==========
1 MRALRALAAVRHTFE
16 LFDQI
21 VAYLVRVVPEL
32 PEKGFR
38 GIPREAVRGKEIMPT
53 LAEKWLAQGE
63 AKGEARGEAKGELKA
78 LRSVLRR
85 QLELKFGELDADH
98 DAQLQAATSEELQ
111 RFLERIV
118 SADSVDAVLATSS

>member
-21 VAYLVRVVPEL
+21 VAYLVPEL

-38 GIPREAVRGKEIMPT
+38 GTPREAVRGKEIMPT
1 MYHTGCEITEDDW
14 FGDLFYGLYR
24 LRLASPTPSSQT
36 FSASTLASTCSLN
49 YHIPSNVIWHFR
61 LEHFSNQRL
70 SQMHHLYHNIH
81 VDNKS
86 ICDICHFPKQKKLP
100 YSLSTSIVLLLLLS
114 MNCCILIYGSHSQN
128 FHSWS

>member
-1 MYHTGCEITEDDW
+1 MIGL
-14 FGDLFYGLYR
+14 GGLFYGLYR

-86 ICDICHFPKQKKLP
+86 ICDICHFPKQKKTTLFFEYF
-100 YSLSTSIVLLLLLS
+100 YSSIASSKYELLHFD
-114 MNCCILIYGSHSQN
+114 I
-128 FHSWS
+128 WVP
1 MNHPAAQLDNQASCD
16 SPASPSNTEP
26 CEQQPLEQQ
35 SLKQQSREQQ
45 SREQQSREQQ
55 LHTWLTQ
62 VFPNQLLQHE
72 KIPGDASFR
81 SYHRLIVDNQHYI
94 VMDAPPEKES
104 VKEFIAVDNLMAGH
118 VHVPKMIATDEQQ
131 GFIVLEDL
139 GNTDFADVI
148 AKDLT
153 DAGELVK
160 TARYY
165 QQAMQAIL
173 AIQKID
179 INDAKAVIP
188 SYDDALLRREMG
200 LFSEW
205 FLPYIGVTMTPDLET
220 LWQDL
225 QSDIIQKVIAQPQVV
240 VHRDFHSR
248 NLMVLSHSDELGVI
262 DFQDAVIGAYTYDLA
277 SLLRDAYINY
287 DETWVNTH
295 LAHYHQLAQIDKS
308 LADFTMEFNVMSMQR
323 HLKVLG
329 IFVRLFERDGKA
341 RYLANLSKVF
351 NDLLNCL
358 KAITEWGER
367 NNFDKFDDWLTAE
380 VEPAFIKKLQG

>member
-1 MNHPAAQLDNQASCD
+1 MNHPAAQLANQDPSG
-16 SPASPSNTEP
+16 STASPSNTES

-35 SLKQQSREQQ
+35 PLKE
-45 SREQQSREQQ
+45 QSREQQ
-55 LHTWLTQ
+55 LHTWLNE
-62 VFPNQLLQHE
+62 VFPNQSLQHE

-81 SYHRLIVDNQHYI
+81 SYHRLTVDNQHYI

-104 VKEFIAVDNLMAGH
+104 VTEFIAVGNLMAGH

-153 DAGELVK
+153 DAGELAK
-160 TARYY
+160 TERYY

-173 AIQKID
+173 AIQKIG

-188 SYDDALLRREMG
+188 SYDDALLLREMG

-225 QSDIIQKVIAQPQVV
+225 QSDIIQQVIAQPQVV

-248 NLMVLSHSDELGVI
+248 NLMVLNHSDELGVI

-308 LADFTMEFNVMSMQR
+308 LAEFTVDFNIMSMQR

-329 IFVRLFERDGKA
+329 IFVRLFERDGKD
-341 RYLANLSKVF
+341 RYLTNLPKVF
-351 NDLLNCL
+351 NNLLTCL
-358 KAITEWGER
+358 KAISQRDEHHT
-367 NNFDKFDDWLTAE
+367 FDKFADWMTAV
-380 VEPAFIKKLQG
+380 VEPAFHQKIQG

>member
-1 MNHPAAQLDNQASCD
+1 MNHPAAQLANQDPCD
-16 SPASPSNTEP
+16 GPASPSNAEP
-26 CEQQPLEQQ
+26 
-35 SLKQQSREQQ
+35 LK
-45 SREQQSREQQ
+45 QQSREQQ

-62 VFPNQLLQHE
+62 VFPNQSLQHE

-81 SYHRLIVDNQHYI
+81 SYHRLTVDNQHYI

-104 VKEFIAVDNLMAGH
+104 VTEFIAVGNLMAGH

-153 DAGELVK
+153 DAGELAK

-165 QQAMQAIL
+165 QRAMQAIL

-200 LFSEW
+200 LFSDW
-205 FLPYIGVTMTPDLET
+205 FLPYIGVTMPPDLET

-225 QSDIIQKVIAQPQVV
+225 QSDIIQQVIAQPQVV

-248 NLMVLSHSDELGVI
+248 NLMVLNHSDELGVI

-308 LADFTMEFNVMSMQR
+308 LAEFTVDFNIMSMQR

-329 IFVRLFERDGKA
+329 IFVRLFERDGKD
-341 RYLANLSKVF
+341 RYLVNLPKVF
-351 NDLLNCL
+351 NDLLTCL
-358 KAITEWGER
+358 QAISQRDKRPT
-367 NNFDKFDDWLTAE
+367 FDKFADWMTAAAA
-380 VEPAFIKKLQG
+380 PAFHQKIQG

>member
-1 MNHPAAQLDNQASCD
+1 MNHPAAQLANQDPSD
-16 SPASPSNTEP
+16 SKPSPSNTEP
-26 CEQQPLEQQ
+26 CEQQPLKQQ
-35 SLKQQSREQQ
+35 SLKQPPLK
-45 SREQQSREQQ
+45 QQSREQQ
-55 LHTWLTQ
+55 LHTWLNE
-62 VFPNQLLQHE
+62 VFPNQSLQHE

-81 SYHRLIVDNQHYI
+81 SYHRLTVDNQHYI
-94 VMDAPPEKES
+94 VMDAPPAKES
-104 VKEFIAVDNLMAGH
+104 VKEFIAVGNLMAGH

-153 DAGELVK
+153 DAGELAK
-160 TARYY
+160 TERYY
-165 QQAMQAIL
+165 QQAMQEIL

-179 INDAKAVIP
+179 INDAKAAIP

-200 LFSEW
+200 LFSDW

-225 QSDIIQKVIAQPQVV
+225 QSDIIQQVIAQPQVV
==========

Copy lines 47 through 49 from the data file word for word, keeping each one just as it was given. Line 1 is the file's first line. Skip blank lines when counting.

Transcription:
45 SREQQSREQQ
55 LHTWLTQ
62 VFPNQLLQHE